the grades I posted include all but the "Final Test"
I still cringe when I remind them and other teachers about this because I would like to move beyond giving paper tests completely. I believe PBL, mobile learning tools, and other strategies of the like would allow my students to go beyond the standardized expectations. Why do I believe this? Because I've seen and read about those who have done it. Unsurprisingly, my students without this knowledge agree. (Side note: I was chosen to read a pre-publication of Barnes' Assessment 3.0, which will come out in February. If you haven't ordered it, you should.)

On our quarterly report cards we have four slots encompassing the ELLs in their Daily Average, Speaking and Listening, Reading and Writing, and lastly...Test Score (see above). An educator from America (as I claim to be though I intend to someday look into my Scottish ancestry), would probably wonder what in the world a school would be wanting parents to do with that. It's not even a unit test score. It's for the Midterm Test and the Final Test. Interestingly enough, our local education bureau said to do away with them as of last year because some parents called and complained about the work load and stress the students were experiencing. Sadly, the tests are back again this year. Sometimes they may just have a different name though it's the same paper test. The students know it too.

In respect to culture, Chinese parents find tests and scores ├╝ber-important, I understand that. But my fifth graders don't agree. Irony? I think not while I also believe my students are just like some in the US who want to learn what is relevant for their futures and use modern tools to do so. Therefore, I'm not surprised when a student will do something else simultaneously in class while learning. As of reading The Element recently, I've also started encouraging my students to go deeper with their interests.

Now what I've written here should be understood as not grumbling about my school or the Chinese education system. The point is this. I've been told there is Power in One who stands up for what is right. This is usually not the case for teachers at our school, but the test score column is thankfully one area where the administration has not forced me to change. I know I have full support from many while there is a small group of teachers who look down on me. I'm not entirely fond of that, but at least I believe what I am doing is right in guiding my students as they become more #futureready.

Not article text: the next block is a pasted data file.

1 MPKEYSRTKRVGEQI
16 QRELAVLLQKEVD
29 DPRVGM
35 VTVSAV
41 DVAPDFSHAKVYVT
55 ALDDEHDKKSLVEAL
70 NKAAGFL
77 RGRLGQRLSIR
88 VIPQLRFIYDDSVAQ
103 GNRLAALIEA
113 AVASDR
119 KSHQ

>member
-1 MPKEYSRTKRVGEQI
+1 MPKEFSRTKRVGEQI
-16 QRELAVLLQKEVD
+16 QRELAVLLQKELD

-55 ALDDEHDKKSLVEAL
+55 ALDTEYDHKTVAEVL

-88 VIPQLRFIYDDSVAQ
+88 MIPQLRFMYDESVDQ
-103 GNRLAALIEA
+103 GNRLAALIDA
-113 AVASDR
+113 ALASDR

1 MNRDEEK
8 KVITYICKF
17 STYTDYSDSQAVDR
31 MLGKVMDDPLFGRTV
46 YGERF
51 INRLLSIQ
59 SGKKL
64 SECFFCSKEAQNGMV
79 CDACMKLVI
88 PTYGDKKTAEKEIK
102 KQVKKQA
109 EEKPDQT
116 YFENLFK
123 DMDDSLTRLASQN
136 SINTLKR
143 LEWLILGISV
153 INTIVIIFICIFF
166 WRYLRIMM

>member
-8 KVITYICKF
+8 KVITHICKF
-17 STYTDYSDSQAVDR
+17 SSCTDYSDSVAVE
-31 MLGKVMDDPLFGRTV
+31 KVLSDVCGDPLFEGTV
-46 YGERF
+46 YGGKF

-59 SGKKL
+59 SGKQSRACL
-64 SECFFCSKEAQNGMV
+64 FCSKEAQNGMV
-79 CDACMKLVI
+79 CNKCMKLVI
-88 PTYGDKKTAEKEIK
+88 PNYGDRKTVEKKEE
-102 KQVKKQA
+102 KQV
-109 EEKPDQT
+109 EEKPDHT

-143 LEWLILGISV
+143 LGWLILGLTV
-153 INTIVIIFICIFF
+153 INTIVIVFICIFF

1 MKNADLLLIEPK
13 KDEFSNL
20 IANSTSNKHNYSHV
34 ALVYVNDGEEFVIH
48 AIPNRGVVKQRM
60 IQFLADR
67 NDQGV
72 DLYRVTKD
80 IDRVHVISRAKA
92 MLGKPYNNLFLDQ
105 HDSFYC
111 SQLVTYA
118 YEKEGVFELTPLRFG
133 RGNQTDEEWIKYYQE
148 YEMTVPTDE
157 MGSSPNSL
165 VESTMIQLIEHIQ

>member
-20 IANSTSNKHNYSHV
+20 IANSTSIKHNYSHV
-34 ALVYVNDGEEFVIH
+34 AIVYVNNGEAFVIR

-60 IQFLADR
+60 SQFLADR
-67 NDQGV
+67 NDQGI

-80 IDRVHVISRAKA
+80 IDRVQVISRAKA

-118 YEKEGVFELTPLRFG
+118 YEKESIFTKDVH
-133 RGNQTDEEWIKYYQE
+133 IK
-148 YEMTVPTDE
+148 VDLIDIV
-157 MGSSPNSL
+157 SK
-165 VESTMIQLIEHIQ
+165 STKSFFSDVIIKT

Monday, January 19, 2015

4 out of 5 Stars to The Element by Sir Ken Robinson

After watching his 2006 Ted talk on how schools kill creativity, Sir Ken Robinson has had my attention in many ways. 

His processing and combination of data and experiences touched with more than a hint of inspiration will lead one to think there are ways to use our natural gifts in ways we love and want to for the world to be a better place. The downfall of the book comes in its lack of application. With a lack of knowing how to apply what is passed on comes quite an assortment of unanswered questions. And when questions are left unanswered, the search for one's element can be difficult. 

Being a teacher, I also found Robinson's take on education on point. This book has challenged me to let my students learn and create more outside of the Chinese education system box. Why should I take a pencil away from a "fidgety" boy when he could become the greatest artist of his time (and learn EFL at the same time)? 

P.S.- Taking notes while reading a book, even if it's an e-book, is truly one of many awesome hacks for reading.

Tuesday, January 6, 2015

Proposing a BYOD Club for a Chinese Elementary

The Thursday before Christmas, I handed a proposal to the principal of our private Chinese school. I walked into her office after hours of discussion with her, the Foreign Teacher Head, other colleagues, and (of course!) students. The proposal was for a Bring Your Own Device (BYOD) Club at our elementary.

While hashing out kinks at different levels in the school, I was satisfied at the progress and openness that staff from the top down as well as the students gave me throughout the process. A couple administrators informed me of questions and statements that top leaders would have. My colleagues suggested ideas along with "excuses" our leaders would have for this not to work. Students always give me what I enjoy hearing--a piece of their mind, and I mean that in a good way. The students are the ones who suggested the devices we should use and the grades that should be allowed to apply for the club. They will continue to lead the way. That is...if the top leaders approve the proposal. The elementary principal will present it at an administration meeting sometime this week or next. She sounds very confident and optimistic about it.
The team of staff who know of the plan have all asked me: What do you plan to teach the students?

Technology tools (aka websites and apps, aka #edtech) that teachers and students could utilize to collaborate, learn, and create with in subjects such as Chinese, Math, English, and any others the co-teacher and I consider worthwhile. Administrators would also be guided in methods they could use to brand the school and give it a public presence while telling its own story all at the same time. But before any of that, digital citizenship would be the prime goal for teachers and students alike. The TED talk I watched today (see below) emphasizes the importance of everyone knowing what they are getting into.

What do you think?

For those of you who have a BYOD program or are contemplating creating one, what ideas do you have from personal experience? What is something you would pass on that you didn't know beforehand or are currently learning?